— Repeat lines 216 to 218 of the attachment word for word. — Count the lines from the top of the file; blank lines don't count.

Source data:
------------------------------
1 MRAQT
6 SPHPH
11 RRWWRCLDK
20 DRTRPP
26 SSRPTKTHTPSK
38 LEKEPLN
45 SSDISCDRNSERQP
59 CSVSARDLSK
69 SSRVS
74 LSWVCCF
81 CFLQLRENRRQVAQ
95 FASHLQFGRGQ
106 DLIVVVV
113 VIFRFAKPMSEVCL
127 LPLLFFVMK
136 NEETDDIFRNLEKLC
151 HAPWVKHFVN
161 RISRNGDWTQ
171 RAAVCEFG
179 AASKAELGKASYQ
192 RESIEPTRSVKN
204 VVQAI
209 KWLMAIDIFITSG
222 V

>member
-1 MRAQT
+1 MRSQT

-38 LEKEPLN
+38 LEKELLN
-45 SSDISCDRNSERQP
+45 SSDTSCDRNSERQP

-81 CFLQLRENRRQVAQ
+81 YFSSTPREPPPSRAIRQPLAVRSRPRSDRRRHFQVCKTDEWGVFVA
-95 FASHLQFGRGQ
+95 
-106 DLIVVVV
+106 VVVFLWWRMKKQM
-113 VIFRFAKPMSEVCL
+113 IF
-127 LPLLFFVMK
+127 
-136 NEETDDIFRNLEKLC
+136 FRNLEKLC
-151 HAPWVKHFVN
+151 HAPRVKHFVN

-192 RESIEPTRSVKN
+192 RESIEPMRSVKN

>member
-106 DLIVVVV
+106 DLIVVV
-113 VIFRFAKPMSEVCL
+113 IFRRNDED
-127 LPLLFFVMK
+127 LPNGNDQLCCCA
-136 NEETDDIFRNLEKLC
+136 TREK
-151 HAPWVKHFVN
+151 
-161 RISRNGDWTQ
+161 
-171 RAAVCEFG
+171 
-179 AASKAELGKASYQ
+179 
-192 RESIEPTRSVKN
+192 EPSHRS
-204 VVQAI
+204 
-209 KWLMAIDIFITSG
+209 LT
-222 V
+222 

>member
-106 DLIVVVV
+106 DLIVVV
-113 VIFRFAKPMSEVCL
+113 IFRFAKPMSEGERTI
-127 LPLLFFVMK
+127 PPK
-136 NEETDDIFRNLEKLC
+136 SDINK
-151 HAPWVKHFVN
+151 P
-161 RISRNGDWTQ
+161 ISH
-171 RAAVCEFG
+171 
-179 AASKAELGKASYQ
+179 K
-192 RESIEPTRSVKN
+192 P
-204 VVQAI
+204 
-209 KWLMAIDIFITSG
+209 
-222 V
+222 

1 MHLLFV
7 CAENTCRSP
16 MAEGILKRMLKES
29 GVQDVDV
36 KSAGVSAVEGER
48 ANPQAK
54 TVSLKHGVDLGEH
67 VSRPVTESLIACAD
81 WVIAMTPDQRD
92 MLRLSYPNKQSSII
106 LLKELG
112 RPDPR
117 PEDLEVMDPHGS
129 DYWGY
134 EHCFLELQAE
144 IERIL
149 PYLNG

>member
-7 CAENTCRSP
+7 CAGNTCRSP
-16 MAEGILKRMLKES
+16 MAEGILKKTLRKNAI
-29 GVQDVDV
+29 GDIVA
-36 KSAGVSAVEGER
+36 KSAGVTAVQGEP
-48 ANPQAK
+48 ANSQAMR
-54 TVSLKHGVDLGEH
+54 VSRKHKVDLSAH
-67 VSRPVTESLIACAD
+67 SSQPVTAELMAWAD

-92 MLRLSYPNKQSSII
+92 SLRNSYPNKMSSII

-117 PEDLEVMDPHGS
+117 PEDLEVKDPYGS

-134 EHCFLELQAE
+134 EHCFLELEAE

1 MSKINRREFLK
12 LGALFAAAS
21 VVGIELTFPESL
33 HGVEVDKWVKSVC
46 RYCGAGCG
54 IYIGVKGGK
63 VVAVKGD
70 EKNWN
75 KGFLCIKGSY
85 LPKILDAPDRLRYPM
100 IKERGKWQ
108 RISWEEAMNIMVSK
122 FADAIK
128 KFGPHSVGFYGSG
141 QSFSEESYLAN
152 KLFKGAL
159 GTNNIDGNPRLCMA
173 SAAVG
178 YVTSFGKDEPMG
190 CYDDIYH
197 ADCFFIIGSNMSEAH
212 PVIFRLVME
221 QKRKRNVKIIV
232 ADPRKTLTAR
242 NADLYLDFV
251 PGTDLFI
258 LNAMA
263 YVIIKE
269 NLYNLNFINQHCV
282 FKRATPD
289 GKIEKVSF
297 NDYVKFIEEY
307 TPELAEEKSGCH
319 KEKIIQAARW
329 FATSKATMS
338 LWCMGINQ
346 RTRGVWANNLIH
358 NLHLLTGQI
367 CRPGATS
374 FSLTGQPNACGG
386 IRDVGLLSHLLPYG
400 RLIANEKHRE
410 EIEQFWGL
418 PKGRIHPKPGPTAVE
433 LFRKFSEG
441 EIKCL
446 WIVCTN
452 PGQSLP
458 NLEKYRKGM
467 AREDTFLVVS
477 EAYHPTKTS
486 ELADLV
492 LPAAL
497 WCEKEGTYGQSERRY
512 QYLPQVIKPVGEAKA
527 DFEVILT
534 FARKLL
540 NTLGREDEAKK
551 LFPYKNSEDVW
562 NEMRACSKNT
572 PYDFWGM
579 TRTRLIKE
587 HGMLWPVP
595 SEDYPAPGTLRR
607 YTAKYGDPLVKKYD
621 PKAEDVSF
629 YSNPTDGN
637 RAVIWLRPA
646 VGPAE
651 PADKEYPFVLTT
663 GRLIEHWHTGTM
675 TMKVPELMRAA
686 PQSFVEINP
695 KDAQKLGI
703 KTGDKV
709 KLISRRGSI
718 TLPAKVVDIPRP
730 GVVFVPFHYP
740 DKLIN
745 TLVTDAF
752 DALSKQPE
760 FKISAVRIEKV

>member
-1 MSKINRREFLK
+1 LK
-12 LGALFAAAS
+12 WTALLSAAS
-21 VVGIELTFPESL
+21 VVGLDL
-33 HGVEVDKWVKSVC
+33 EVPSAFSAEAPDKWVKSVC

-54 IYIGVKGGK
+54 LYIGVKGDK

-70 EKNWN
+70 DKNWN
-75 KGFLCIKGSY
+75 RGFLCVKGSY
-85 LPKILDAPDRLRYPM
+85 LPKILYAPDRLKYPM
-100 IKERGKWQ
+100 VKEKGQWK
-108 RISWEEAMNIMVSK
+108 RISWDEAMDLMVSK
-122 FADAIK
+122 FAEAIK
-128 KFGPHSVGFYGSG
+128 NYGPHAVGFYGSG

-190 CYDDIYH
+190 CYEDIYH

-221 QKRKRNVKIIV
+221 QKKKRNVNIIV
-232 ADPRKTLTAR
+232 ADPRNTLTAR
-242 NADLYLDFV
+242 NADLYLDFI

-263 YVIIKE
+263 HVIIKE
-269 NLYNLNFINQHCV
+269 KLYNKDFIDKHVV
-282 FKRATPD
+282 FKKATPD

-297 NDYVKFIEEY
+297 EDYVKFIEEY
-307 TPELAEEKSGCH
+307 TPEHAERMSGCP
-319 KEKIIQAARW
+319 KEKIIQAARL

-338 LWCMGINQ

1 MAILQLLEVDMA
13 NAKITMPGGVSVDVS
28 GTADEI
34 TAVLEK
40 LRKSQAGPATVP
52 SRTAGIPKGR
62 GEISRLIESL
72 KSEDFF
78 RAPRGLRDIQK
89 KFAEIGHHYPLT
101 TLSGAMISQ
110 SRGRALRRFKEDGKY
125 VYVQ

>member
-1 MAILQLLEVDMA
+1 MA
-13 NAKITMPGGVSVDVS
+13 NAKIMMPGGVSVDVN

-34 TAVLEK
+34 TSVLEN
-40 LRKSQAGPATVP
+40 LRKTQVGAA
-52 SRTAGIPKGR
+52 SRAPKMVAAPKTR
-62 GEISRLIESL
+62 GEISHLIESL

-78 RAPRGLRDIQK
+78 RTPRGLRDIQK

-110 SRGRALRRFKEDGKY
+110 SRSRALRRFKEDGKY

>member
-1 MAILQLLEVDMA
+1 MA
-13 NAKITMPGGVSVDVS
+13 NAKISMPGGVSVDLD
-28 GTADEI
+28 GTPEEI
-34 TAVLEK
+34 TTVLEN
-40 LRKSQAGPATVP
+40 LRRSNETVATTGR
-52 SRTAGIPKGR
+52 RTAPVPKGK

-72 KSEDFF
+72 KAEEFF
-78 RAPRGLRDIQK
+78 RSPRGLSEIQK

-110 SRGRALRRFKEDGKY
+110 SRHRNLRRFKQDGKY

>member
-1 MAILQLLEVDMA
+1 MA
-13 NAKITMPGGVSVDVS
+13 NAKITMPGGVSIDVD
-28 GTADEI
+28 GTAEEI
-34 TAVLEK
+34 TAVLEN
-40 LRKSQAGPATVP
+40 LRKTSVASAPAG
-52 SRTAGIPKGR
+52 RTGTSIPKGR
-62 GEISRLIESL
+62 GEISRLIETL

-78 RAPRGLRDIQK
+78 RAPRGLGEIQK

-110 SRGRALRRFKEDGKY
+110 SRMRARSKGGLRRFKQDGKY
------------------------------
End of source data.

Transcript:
752 DALSKQPE
760 FKISAVRIEKV

>member